I'm a big fan of hooded nibs and the variations they allow for in fountain pen design. I acquired this Scrikss 17 pen from a 'Bay seller that grinds his own custom nibs. He's located in Turkey, so a lot of the pens he has for sale are from companies with which I'm not remotely familiar. I definitely was not aware that Scrikss is a Turkish fountain pen company around since 1966, but I knew that this pen looked pretty cool. In fact, it reminded me of both the Pelikan MK20 and Montblanc 32, which I've been casually interested in for a while.
I read through its properties: hooded nib, large ink window, piston filler, slip cap. It sounded like a very convenient pen, especially for the workplace. It was also billed as having a "fine italic" grind, something I frequently implement on my own low-tier pens. I figured it would be a good opportunity to examine how someone else 'gets there,' in addition to simply getting an interesting new pen.
I imagine the Scrikss 17 was billed as user-grade, whether for students or general economy writing; it lacks the embellishments you might see on a higher tier. Steel nib rather than gold; minimal trim; a simple friction-fit slip cap, rather than screw-on; small size; and it feels like relatively cheap plastic.
None of that detracts from my experiences with this pen. In fact, I've grown quite find of the Scrikss 17.
I mention that the plastic feels cheap - what I really mean is that I assume the plastic isn't anything exotic or particularly durable. It does indeed scratch, and there's a significant crack in the cap (that thankfully doesn't go all the way through). However, the feel of the pen overall is quite solid. I reckon this is due to the internal piston-filling mechanism. Comparing it to something like the cartridge-filling Platinum 3776, this actually feels better to me.
The conservative styling of the pen is a big plus for me. Aside from not looking gaudy , it also does an excellent job not being a conversation piece at work. Sometimes you just want to slide under the radar. I also much prefer the black and silver to anything + gold. Maybe it's generational or geographical or arbitrary...-ical, but I'm simply not a fan of gold, visually.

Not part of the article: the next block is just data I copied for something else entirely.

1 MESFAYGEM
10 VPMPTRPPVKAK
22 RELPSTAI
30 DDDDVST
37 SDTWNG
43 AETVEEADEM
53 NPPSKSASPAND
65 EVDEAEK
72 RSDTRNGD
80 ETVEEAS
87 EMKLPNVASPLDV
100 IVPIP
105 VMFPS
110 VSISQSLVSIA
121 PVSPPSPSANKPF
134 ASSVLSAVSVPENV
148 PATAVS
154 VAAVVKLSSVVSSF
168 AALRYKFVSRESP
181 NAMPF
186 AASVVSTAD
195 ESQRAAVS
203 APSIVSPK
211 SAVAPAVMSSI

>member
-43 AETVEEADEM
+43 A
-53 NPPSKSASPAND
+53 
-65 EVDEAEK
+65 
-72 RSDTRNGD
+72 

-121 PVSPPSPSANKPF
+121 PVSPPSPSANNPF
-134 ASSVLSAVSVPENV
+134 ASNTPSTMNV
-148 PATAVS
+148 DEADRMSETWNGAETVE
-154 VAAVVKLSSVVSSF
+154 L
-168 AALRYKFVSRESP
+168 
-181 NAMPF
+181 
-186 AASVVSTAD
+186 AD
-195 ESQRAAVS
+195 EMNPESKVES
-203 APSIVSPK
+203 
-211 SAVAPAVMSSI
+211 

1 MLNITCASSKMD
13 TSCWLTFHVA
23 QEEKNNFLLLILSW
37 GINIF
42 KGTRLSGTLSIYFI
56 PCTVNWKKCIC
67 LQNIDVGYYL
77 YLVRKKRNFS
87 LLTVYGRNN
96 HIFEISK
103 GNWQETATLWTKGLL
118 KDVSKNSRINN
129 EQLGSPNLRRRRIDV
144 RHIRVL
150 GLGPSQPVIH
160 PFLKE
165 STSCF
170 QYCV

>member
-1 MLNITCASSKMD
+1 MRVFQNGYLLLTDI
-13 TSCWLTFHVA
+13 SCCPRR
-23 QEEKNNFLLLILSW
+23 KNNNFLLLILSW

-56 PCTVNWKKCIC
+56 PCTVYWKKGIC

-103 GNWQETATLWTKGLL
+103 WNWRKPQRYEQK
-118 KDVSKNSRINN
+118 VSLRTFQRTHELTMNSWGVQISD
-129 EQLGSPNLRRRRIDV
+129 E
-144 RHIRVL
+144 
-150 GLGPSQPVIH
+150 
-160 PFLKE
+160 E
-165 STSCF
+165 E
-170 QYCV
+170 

I appreciate the arrow on the section, it's an unobtrusive way of helping me line up the hooded nib without actually paying attention. Yay for being compatible with casual use!
The ink window looks really cool, the internal columns break up the view and give me a faceted impression. Especially when inked up, the blue acrylic blends in with the black body, leaving just a hint of transparency.
Again, there's a subtle functionality that really pleases me.
Looking to the clip, you'll find the Scrikss shield near the cap end. The small rounded triangle is significantly more tasteful than the adornments you'll find on most modern Jinhao/Duke/Baoer/Bulow Chinese pens.
The only other time you'll see the Scrikss name is faintly engraved on the cap band.
So it's a user-grade pen (we're saying), so how well does it...use?
The piston has smooth action and seems to achieve an excellent fill. I haven't measured the capacity, but it seems to last a good duration for me. Maybe I'll come back and update this area if I bother to science out the facts.
The clip is functional but not a Lamy-esque workhorse. Since the pen is lightweight, the clip is fine for holding the pen up in a pocket. What I wouldn't expect it to do is hold papers closed within a notebook or keep the pen in your pocket while doing gymnastics.
The friction-fit cap closes the pen quite securely, I'm never in fear that it will come loose in my pocket. The cap also posts very securely on the pen. Again due to the pen's weight, posting is very balanced. The Scrikss 17 comes in at 12.5cm open, 15.4cm posted (nearly identical to the Parker 51). The section diameter is 7mm at the point where I (and many other humans) grip; that diameter is just on the small side for me, though it's actually wider than the Parker 75's section. It's comfortable enough for moderate writing sessions, but the lack of texture or contour are what eventually wear me down.
This brings me to the nib. The nib! I purchased this pen pre-ground by its last owner. Labeled as a "Fine Italic," it's relatively in-line with my tastes. The vertical strokes are equivalent to a western Medium, while the cross strokes are more akin to a Japanese Fine. As long as I stay in the sweet spot, there's only moderate tooth. The corners are rather sharp, however, so I find it very easy to catch (especially when writing hastily). When I take the time to slow down and write more neatly, I can certainly notice the extra flourish it contributes to my script. I'm pleased with this nib, it's enjoyable to use.
[Immodest confession: I'd be happier with this nib, but several of my self-ground nibs have a smoother & more satisfying experience while still yielding the same line variation]
All in all, I really like the Scrikss 17. It's a pen that performs so much better than I expected, and certainly offers far, far more value than the price I paid. It convinced me that a previously unknown brand was quite worth watching.
Now will I keep the custom grind with which it came? Doubtful. The pen design isn't quite geared for long writing sessions where I could put the stub to use. I'm thinking of grinding it to a much finer point and using it as an excellent sketcher. But that's my fault, not the nib's.